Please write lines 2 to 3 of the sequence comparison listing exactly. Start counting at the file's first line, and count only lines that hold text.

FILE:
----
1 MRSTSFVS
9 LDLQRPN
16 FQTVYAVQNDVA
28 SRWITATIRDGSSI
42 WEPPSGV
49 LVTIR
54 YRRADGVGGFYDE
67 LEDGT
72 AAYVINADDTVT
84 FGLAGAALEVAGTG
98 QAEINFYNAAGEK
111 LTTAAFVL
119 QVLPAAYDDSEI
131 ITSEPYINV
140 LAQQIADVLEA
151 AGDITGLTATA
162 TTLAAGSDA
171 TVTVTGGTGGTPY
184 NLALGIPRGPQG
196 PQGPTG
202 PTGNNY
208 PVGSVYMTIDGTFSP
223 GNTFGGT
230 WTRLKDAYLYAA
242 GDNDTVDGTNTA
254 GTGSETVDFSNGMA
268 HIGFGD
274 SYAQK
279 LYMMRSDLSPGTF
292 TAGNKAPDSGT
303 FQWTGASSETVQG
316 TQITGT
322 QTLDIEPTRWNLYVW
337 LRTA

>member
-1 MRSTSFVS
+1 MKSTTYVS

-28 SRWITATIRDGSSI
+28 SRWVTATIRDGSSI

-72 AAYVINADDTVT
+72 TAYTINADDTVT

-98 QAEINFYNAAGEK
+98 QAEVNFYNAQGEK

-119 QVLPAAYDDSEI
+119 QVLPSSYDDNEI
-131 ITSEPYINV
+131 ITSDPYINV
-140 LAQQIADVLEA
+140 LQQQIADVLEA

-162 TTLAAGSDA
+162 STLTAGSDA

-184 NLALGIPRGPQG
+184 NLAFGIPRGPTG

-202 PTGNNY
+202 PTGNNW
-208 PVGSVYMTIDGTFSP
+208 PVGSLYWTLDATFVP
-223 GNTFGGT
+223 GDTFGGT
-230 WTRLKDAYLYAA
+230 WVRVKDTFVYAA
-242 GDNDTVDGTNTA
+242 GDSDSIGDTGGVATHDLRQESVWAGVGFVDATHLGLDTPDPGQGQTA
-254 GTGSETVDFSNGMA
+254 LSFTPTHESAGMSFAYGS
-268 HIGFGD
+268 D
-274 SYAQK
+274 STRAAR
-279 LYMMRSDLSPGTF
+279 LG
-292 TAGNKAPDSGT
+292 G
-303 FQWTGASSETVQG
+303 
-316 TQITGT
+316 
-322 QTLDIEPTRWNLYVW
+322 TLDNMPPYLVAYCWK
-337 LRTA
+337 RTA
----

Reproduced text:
9 LDLQRPN
16 FQTVYAVQNDVA